Foreign Policy


Hectoring Obama Over Syria

President Barack Obama raises his glass in a toast with President François Hollande of France during the State Dinner at the White House, Feb. 11, 2014. (Official White House Photo by Amanda Lucidon)

The U.S. punditocracy is pushing President Obama to intervene in the Syrian civil war and judging his diplomatic efforts a “failure” because little progress has been made. But the underlying assumption that U.S. military action can fix everything is dangerous, says ex-CIA analyst Paul R. Pillar.

Amazon, the CIA and Assassinations

Amazon's founder and CEO Jeff Bezos, who also owns the Washington Post.

The entangling threads connecting technology, media and the surveillance state have snarled so completely that it’s next to impossible to untie them, exemplified by Amazon, the Washington Post, and the CIA’s pending assassination of a suspected American terrorist, as Norman Solomon explains.

Learning the Wrong Mideast Lessons

Former Egyptian President Hosni Mubarak.

Feb. 11 marks two important anniversaries in the Middle East: the ouster of the Shah of Iran in 1979 and the overthrow of Egyptian dictator Hosni Mubarak in 2011. But the question remains whether the U.S. has learned the right lessons from these events, writes Hillary Mann Leverett.

The High Cost of a ‘War on Terror’


Despite the declining threat that international terrorism poses to the U.S. homeland, the U.S. government continues to pour countless billions of dollars into counter-terrorism while impinging on constitutional liberties and misleading the public, as the Independent Institute’s Ivan Eland notes.

Is Hillary Clinton a Neocon-Lite?

Defense Secretary Robert Gates and Secretary of State Hillary Clinton on May 1, 2011, watching developments in the Special Forces raid that killed Osama bin Laden. Neither played a particularly prominent role in the operation. (White House photo by Pete Souza)

Exclusive: As a U.S. senator and Secretary of State, Hillary Clinton often followed a neocon-style foreign policy, backing the Iraq War, teaming up with Defense Secretary Robert Gates on an Afghan War “surge,” and staking out an even more hawkish stance than Gates on Libya, Robert Parry reports.

France Stresses Accord with Obama

French President Francois Hollande. (Photo credit: Jean-Marc Ayrault)

The U.S. and French presidents are making nice at the start of a state visit, but – just weeks ago – France was carrying water for the Saudis, trying to drown a nuclear deal with Iran and opening the flood gates for war with Syria. But France now stresses its accord with the U.S., says ex-CIA…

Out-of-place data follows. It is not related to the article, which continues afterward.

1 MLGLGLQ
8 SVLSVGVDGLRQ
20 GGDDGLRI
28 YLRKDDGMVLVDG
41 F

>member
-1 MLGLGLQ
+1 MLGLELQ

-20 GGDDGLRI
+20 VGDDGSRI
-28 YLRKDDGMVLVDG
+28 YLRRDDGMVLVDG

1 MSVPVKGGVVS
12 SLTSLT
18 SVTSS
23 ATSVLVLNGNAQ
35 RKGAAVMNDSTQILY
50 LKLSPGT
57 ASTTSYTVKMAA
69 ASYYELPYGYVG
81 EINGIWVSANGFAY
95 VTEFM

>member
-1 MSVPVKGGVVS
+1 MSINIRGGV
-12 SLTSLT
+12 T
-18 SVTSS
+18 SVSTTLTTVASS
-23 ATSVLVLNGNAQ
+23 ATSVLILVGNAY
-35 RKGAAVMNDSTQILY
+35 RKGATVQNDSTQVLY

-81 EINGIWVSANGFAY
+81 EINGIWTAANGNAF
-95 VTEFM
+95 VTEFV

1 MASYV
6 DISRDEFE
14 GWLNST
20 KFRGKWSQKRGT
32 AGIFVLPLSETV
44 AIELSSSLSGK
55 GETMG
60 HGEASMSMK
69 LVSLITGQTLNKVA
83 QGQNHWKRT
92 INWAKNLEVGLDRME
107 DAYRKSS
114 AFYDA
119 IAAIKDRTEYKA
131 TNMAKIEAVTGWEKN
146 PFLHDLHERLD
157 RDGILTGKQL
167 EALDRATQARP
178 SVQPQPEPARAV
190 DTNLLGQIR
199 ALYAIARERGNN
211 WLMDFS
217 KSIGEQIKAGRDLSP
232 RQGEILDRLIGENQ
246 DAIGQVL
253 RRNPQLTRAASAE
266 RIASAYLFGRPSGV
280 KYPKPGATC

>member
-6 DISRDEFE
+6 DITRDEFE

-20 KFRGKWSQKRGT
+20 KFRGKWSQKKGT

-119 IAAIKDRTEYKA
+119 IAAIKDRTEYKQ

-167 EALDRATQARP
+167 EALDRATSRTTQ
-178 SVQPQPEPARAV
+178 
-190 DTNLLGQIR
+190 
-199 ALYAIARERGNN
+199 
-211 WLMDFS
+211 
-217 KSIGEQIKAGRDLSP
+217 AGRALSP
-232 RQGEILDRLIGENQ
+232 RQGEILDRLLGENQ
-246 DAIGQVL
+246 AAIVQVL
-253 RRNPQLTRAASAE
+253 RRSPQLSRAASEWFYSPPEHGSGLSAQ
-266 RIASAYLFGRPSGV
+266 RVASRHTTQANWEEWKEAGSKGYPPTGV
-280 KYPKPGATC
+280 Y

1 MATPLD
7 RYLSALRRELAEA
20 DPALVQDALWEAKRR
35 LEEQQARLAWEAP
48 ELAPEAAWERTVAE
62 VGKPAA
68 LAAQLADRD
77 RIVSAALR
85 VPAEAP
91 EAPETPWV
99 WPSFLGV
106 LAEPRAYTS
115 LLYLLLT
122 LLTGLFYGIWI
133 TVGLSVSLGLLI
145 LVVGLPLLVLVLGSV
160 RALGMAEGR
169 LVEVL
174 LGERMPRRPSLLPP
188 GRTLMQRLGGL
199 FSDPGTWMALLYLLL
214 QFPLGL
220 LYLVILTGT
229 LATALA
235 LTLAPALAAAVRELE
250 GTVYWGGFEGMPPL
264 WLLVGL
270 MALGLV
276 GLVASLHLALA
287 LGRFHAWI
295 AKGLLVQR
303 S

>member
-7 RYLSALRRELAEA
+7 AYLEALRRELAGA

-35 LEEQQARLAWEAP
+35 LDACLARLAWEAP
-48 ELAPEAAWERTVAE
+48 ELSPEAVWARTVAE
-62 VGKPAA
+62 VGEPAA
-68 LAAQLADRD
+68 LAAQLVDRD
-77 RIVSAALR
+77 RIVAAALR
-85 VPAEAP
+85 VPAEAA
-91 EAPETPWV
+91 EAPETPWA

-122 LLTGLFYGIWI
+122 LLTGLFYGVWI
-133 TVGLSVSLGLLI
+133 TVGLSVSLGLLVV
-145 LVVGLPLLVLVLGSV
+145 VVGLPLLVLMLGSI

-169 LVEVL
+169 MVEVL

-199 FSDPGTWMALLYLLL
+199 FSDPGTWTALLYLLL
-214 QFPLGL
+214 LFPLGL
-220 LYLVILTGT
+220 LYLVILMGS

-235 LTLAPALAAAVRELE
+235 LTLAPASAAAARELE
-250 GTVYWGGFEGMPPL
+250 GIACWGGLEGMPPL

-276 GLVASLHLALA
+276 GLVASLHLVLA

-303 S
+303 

AIPAC’s Lost Invincibility

President Barack Obama talks with President Hassan Rouhani of Iran during a phone call in the Oval Office, Sept. 27, 2013. (Official White House Photo by Pete Souza)

Neocons have remained a powerful force inside Official Washington despite their prominent role in the disastrous Iraq War. But the invincibility that they and the American Israel Public Affairs Committee once held has been shattered by recent defeats, says Trita Parsi.

Iran Extends a Hand to Israel

Iran's Foreign Minister Javad Zarif.

Israel today condemns Iran’s Islamic state, but Israel was its secret partner in the 1980s, selling billions of dollars in weapons and quietly lobbying the U.S. government on Iran’s behalf. Now, Iran says a return to those warmer relations is possible, writes ex-CIA analyst Paul R. Pillar.

Putin Takes an Olympics Pounding

Russian President Vladimir Putin.

Russian President Putin, who gained some international stature by helping President Obama avert military strikes on Iran and Syria, is now taking a media pounding over Olympics spending and Russia’s repressive policies on gays and dissent, as Danny Schechter writes.

Playing Roulette with Doomsday

The mushroom cloud from the atomic bomb dropped on Hiroshima, Japan, on Aug. 6, 1945.

As long as nuclear weapons are on a hair trigger, there’s a chance that an unstable leader or an accident could touch off Armageddon – and over time that slim chance rises toward certainty. But the big powers still resist demands that they shed these bombs, Ira Helfand and Robert Dodge note.